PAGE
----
Prices Have Rarely Been Higher in Summit County
Only 2007, 2008, 2009 averaged above right now
The ski season was a little above average for snow and conditions were good or excellent from Thanksgiving through March. The winter visitor count will probably be a new record. So 2015 is off to a good beginning.
More properties have sold in every month so far this year than last year, extending a streak that began last May. At this pace, this year the number sold could reach the 25 year average of about 2200 sales. This would be the first time since 2007 that there have been an average number of sales. This will also be the first time that there have been 300 or more sales in the 1st Quarter since 2008.
The average sale price in the 1st quarter was $517,100, about 2% lower than last year to date. The slight decline is due to several expensive new condominiums at Breckenridge selling a year ago making March 2014 prices higher than any other month last year.
Even so, average prices this March were the third highest in Summit County history.
Some neighborhoods are closer to the peak prices of 2008 than others. Some never fell very much and have stayed close to the peak for all these years. Others still have a ways to go but are rising rapidly. Willowbrook prices, for example, are higher than all but 2007 and 2008 and are above $400,000 for only the 4th year in history.
On the other hand, Dillon Valley East prices are still only two-thirds of the way back to the peak of $179,500 in 2008.
The severe shortage of properties for sale in Summit County continues into the 2nd Quarter. There have been fewer than 1200 properties for sale since late November. Having sold nearly 1900 properties last year, there has been about a 7 month supply. About 350 of those properties for sale are vacant lots, however, making the stock of improved properties even tighter.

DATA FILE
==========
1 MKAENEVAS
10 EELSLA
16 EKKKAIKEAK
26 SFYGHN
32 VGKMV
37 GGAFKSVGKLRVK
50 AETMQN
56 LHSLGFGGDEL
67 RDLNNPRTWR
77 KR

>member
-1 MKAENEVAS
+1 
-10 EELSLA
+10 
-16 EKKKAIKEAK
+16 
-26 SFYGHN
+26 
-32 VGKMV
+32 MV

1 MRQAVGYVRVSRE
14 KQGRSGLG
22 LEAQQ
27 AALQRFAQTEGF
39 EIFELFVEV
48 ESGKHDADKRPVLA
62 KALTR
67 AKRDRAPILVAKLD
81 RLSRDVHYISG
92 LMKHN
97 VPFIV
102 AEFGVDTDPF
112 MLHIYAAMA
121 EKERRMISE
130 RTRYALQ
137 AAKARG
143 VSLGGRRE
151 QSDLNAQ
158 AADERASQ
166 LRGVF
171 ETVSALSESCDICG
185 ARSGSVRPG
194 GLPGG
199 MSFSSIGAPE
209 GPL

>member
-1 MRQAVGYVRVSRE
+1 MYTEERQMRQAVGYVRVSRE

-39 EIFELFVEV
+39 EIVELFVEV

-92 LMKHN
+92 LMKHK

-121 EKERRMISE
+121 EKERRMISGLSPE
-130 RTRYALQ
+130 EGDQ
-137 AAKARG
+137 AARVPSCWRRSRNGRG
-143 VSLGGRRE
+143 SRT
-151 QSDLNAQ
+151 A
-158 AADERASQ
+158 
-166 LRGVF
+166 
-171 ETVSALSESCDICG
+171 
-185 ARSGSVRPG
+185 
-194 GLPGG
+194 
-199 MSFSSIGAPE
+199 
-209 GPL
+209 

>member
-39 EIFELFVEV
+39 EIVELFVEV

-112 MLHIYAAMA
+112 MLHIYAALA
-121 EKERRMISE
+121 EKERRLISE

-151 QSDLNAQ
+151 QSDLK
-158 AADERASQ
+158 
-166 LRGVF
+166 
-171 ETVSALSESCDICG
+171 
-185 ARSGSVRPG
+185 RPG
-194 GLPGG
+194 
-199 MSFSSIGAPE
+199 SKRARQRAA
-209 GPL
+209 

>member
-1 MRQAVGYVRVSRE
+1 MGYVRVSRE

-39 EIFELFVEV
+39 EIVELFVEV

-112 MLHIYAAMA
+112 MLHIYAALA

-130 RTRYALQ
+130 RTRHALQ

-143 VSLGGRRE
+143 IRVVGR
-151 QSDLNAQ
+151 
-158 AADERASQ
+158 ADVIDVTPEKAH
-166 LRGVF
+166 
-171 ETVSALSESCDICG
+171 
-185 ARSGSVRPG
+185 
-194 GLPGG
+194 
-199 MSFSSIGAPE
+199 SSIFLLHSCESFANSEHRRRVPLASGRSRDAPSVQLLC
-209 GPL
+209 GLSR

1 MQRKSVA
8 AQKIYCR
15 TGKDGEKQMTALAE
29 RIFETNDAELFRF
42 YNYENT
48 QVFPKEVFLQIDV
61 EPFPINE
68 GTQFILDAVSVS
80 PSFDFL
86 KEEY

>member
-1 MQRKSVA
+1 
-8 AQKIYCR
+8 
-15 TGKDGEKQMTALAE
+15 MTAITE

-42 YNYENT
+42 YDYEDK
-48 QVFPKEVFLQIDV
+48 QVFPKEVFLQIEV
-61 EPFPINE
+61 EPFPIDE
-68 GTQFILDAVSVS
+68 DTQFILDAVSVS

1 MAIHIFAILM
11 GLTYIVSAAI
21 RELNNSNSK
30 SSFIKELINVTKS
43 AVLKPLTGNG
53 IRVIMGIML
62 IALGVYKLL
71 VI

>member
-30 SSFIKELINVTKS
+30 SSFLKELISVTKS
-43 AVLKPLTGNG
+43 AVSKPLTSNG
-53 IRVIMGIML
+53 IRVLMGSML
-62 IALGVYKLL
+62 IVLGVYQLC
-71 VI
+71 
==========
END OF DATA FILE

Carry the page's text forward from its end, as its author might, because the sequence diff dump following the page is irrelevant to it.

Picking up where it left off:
In the first part of the 2nd Quarter, properly priced properties are lasting only days on the market and new listings are barely keeping up with sales. There are many potential sellers who are waiting for another property to come on the market so they can move. This has increased the number of contracts contingent on selling the old property. Everyone is more or less frozen in place waiting for inventory to increase.
Most owners who would like to sell after the typical 7 years of ownership are waiting for prices to climb back to the levels of the year they bought. Seven years ago prices were the highest in history and the overall market is not back there yet. Those owners are staying out of the market because they don’t have to sell even though they want to.
So we are down to those selling for other reasons: health, death, long time ownership, lots of equity. That appears to be less than half of the seller pool.
Fortunately, there are only three years (2007,2008, 2009) in which prices were higher than right now. Unfortunately, over 5100 folks bought in those three years. That’s a large supply waiting to enter the market.
Normally, scarcity of product would force prices up quickly. However, the reluctance of appraisers and lenders to approve prices very much higher than the last sale keeps the lid on appreciation. Both appraisers and owners are waiting for each new sale to close at a slightly higher price than the last sale. This makes for a really slow recovery of prices.
As long as these conditions last it will be the best time for sellers in several years. It could take until late next year for the inventory to normalize and that assumes a 6 or 7 percent price increase this year and next. For now, it is as close to a seller’s market as we have seen in a decade.